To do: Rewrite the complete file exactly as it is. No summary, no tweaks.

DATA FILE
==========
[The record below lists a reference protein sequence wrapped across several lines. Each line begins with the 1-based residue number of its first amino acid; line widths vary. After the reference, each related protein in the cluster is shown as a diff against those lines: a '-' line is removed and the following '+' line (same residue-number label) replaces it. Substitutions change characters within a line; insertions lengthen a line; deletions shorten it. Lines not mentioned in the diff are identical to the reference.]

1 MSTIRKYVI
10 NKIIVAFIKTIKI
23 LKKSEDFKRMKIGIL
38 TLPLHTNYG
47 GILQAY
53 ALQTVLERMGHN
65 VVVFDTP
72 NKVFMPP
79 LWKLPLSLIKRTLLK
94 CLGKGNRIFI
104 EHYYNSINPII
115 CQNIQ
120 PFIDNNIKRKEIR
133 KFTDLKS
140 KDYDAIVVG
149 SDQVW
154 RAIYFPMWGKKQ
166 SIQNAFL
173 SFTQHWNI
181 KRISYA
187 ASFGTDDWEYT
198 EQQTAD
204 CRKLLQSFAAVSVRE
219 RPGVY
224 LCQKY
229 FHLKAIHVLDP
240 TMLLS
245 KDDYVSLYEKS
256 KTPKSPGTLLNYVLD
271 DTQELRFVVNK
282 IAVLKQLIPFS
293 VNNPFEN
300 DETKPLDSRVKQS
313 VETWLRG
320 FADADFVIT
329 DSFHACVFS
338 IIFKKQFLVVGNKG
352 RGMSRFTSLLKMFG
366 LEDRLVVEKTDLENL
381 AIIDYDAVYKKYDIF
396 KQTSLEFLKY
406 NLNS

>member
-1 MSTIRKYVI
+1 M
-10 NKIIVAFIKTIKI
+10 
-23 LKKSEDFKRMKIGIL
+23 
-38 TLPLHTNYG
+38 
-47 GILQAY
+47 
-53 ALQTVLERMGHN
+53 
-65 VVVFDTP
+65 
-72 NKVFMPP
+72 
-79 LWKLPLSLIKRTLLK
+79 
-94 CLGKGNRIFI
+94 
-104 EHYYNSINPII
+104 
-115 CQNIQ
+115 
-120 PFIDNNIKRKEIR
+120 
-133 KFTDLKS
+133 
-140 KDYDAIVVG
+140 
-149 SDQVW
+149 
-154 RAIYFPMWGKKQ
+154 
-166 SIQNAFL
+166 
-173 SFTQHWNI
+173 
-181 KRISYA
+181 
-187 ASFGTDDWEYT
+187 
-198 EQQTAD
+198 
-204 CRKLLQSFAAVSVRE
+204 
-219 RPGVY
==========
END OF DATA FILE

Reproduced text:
[The record below lists a reference protein sequence wrapped across several lines. Each line begins with the 1-based residue number of its first amino acid; line widths vary. After the reference, each related protein in the cluster is shown as a diff against those lines: a '-' line is removed and the following '+' line (same residue-number label) replaces it. Substitutions change characters within a line; insertions lengthen a line; deletions shorten it. Lines not mentioned in the diff are identical to the reference.]

1 MSTIRKYVI
10 NKIIVAFIKTIKI
23 LKKSEDFKRMKIGIL
38 TLPLHTNYG
47 GILQAY
53 ALQTVLERMGHN
65 VVVFDTP
72 NKVFMPP
79 LWKLPLSLIKRTLLK
94 CLGKGNRIFI
104 EHYYNSINPII
115 CQNIQ
120 PFIDNNIKRKEIR
133 KFTDLKS
140 KDYDAIVVG
149 SDQVW
154 RAIYFPMWGKKQ
166 SIQNAFL
173 SFTQHWNI
181 KRISYA
187 ASFGTDDWEYT
198 EQQTAD
204 CRKLLQSFAAVSVRE
219 RPGVY
224 LCQKY
229 FHLKAIHVLDP
240 TMLLS
245 KDDYVSLYEKS
256 KTPKSPGTLLNYVLD
271 DTQELRFVVNK
282 IAVLKQLIPFS
293 VNNPFEN
300 DETKPLDSRVKQS
313 VETWLRG
320 FADADFVIT
329 DSFHACVFS
338 IIFKKQFLVVGNKG
352 RGMSRFTSLLKMFG
366 LEDRLVVEKTDLENL
381 AIIDYDAVYKKYDIF
396 KQTSLEFLKY
406 NLNS

>member
-1 MSTIRKYVI
+1 M
-10 NKIIVAFIKTIKI
+10 
-23 LKKSEDFKRMKIGIL
+23 
-38 TLPLHTNYG
+38 
-47 GILQAY
+47 
-53 ALQTVLERMGHN
+53 
-65 VVVFDTP
+65 
-72 NKVFMPP
+72 
-79 LWKLPLSLIKRTLLK
+79 
-94 CLGKGNRIFI
+94 
-104 EHYYNSINPII
+104 
-115 CQNIQ
+115 
-120 PFIDNNIKRKEIR
+120 
-133 KFTDLKS
+133 
-140 KDYDAIVVG
+140 
-149 SDQVW
+149 
-154 RAIYFPMWGKKQ
+154 
-166 SIQNAFL
+166 
-173 SFTQHWNI
+173 
-181 KRISYA
+181 
-187 ASFGTDDWEYT
+187 
-198 EQQTAD
+198 
-204 CRKLLQSFAAVSVRE
+204 
-219 RPGVY